By Sam Baranowski ‘12
When girls are young they dream in images; they see themselves as Disney princesses, ballerinas or the next Hannah Montana. Instead, I dreamed in words. Journalism has been my passion since I used my hairbrush as a microphone to interview family and friends at age 6. Needless to say, when I was applying to college I was only looking at schools accredited for Journalism. There was a small school in North Carolina that I dreaded visiting, but my mother’s better judgment got me on a train to take a campus tour. The main reason I picked Elon over the other schools I applied and was accepted to was the ability to be immediately involved. Regardless of what area you choose, or even if you have yet to decide, you’ll start with hands-on learning in small class sizes from day one.
Phoenix14 News is the #1 campus news show in the nation, so I assumed they wouldn’t want freshman coming in and shooting stories. Well, I walked into the interest meeting and was asked what I wanted to do. I said “I want to report”, and immediately was told… “Great! What story do you want this week?” I wish I could have seen my face… I was so nervous. But an upperclassmen, who had won the Hearst Journalism award, Randy Gyllenhaal, taught me everything I needed to know. Then sophomore year, I was given the opportunity to anchor the show! Elon even sent a group of us to the Radio & Television News Directors’ conference in Las Vegas where we met Russ Mitchell, Bob Dotson and Steve Kroft, and made great connections to reporters and professionals! I’m so excited to be an international correspondent for Phoenix14 while I’m abroad doing an internship in London, and I’ll continue to report until I graduate. Being able to start on the show early in my Elon career made all the difference in my time in college so far! Definitely join a club or two when you get here, it’s the best way to meet people and learn more about yourself.
I like to call Elon a small school community with big school opportunity. Recognition and faculty relationships were deciding factors for me. I’m a rising junior at Elon (time flies!), majoring in Broadcast Journalism and Political Science. I’ve been blessed with great experiences already because of relationships I’ve built with professors, and my story is not atypical. As a Comm student at Elon you have a required internship (though most of us do more). I am so grateful to have interned at 60 Minutes this winter term! The best part about my internship was that I didn’t even apply! We have small class sizes at Elon (max 35) and that helps us build strong relationships with our faculty. One of my professors was speaking to the Senior Producer at 60 Minutes and his family, when the said he loved our program and wanted some Elon interns. So my professor explained that I loved the 60 Minutes, was trying to find an internship, and he essentially listed off my resume. I had an email in my inbox the next day asking if I wanted an internship at 60 in NYC. I wasn’t the intern stereotype—getting coffee and putting papers out—I got to work with all the producers and do my own interviews with Scott Pelley, Byron Pitts and Jeff Fager. I helped produce, write scripts, research and do preliminary interviews for the biggest undercover story of the year, and even found an interview subject myself! I went to Evening News a few times too, just to check it out! I learned so much and had a lot of fun asking about journalism and discovering the ins and outs of network news. The connections I made at 60 are ones I’ll keep for life.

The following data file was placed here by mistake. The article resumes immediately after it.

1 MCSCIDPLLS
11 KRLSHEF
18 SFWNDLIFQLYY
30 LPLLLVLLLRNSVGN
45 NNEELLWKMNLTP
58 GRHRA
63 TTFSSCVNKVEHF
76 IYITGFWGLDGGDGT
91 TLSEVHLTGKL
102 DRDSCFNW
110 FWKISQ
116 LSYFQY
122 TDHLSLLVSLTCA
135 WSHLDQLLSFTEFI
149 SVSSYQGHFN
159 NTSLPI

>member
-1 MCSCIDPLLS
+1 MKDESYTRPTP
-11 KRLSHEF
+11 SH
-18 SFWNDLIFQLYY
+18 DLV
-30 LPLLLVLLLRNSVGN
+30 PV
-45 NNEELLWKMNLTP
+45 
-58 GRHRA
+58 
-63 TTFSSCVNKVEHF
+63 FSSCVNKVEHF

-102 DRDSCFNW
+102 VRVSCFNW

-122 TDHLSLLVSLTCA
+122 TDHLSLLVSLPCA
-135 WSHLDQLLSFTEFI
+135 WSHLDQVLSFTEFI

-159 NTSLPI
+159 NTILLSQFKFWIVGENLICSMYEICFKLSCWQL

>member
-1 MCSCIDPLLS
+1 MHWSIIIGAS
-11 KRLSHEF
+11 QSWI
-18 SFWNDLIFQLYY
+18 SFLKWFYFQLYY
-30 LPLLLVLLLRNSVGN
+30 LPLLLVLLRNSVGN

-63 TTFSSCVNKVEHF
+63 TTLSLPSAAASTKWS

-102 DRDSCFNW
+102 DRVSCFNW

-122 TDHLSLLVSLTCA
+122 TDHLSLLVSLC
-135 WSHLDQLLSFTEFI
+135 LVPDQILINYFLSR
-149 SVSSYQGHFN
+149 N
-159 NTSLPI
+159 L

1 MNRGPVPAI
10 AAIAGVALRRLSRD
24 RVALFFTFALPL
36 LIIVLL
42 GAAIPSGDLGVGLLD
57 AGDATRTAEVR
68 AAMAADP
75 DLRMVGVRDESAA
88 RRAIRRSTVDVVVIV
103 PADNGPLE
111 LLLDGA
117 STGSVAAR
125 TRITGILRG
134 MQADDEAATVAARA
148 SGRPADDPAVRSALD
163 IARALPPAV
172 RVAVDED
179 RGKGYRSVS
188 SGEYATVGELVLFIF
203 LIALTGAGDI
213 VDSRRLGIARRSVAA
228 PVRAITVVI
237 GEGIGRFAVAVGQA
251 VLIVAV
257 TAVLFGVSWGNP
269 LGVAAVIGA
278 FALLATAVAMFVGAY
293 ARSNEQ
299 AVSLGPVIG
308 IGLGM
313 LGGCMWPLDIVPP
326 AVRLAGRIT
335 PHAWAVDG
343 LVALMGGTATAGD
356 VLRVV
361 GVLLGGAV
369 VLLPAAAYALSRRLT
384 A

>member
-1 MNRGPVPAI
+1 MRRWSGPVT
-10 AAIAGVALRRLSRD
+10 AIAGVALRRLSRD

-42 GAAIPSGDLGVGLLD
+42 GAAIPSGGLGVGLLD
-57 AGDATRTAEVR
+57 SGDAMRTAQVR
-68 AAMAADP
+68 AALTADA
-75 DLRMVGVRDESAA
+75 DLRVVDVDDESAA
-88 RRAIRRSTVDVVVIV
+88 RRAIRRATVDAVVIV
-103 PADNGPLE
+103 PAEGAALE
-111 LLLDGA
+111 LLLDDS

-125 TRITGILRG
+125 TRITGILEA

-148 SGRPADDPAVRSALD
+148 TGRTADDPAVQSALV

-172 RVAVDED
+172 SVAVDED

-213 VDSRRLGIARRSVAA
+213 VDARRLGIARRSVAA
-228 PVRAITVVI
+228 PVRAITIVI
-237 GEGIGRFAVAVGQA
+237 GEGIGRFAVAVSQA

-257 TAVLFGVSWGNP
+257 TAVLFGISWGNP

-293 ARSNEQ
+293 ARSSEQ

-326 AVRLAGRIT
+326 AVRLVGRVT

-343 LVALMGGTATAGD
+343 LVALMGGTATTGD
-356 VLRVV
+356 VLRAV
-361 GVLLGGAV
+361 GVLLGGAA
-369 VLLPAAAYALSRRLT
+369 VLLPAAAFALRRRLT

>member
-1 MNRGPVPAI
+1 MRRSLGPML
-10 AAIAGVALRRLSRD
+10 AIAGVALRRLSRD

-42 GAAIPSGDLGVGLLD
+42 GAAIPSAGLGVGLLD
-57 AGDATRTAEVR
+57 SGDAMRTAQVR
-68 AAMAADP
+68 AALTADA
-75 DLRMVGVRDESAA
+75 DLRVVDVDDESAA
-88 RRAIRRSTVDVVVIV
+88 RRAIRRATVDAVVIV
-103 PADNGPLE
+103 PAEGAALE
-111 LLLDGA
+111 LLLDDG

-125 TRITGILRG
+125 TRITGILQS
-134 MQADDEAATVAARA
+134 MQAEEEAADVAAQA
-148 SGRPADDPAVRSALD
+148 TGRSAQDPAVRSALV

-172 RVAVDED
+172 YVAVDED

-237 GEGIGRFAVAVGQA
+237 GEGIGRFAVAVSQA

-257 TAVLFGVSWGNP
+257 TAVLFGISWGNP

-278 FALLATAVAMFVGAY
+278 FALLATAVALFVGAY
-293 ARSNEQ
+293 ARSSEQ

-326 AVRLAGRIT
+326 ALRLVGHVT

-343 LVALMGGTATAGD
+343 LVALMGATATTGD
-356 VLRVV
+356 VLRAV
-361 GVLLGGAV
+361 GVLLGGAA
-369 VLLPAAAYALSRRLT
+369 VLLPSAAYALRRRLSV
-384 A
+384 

It’s incredible to have such unique opportunities to improve your skills and learn about your industry. 60 Minutes wasn’t the only one for me, I’ll be leaving my study abroad program in London this fall to travel to Vilnius, Lithuania with two other students and our professor. We’re going to report and participate in the Internet Governance Forum sponsored by the UN! It’s going to be a rewarding research opportunity for us to meet and interview some important people in the world and experience international policy conversations. It’s also going to be fun because it’s an international reporting project, which is what I want to do in the future! It is so easy to create opportunities for yourself here, because of the Elon name recognition, access to technology and access to professors.
It’s little things like this… relationships, opportunities and curriculum requirements that will give you the most rewarding undergrad program possible. I’m obviously biased; I have so much Elon pride and I love my faculty and staff. The people you are surrounded by each day are what make life so great, and I know that I wouldn’t have had any of these experiences without the small class sizes, engaging curriculum, talented faculty and upperclassmen who are so willing to help younger students feel comfortable and confident enough to set big goals. I wish you all the best during your college search; it’s stressful, but it will all be worth it when you find a place that makes you happy!